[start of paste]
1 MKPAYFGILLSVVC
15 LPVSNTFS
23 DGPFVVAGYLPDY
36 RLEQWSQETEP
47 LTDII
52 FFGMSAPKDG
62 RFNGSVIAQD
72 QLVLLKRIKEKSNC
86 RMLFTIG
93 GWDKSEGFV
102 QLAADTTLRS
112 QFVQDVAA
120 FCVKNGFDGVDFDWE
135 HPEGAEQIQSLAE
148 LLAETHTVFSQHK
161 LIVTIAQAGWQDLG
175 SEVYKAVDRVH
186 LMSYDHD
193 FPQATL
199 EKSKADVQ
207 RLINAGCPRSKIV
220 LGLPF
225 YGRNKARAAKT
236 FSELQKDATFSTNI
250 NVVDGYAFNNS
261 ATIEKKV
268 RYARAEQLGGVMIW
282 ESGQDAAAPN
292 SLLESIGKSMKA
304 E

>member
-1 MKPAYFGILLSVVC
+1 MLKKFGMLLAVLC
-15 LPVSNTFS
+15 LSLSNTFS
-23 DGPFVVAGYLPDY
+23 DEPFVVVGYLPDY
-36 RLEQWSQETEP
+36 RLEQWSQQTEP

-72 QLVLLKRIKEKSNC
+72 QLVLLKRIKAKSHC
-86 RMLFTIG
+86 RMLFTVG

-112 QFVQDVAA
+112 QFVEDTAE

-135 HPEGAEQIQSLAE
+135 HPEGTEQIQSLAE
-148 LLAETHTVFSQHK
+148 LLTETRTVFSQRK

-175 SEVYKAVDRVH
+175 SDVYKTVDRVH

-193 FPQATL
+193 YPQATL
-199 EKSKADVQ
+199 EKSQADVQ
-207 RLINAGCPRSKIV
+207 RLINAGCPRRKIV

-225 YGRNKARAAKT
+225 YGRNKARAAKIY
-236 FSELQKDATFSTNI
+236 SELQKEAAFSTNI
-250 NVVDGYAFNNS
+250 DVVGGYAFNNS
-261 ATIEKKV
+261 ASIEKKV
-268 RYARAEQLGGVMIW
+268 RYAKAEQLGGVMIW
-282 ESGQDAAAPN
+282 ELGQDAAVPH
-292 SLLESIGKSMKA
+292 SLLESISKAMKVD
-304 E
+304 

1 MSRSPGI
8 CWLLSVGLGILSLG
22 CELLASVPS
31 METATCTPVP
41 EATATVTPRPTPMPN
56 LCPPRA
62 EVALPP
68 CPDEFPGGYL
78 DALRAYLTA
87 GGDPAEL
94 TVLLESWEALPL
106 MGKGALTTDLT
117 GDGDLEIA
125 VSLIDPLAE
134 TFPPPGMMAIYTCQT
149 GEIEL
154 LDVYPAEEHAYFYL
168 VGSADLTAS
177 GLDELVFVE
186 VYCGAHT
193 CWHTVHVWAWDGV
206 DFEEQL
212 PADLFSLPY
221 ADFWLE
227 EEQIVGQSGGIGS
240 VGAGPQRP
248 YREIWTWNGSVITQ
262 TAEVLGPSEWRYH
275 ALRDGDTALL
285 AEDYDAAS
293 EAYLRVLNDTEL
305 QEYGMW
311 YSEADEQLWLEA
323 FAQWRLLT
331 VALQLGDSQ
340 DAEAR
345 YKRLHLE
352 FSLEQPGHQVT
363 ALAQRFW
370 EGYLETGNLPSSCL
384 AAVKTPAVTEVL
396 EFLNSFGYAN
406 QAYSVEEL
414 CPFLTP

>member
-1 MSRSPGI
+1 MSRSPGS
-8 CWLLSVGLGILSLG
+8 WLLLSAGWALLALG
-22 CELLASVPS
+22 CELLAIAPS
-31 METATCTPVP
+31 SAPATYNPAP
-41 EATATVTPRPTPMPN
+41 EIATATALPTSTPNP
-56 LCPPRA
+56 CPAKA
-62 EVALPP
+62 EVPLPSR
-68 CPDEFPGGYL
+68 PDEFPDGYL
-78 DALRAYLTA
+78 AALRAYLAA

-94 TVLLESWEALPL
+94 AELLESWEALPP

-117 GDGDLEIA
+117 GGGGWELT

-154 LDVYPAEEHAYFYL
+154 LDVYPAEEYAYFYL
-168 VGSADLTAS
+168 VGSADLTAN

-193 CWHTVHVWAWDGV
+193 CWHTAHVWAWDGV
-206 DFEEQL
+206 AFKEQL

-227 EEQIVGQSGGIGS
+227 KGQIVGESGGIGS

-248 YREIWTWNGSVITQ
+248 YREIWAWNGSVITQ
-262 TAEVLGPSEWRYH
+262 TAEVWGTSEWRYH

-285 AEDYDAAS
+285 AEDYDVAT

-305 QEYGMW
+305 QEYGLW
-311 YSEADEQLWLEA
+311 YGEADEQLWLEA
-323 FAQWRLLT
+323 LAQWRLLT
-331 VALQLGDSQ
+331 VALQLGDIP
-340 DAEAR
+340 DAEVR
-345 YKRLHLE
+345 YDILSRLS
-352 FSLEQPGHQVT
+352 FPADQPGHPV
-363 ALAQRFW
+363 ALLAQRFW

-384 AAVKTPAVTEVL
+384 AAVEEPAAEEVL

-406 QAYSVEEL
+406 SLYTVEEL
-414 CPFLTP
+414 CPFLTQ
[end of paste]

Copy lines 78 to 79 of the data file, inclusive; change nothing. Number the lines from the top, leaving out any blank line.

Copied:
41 EATATVTPRPTPMPN
56 LCPPRA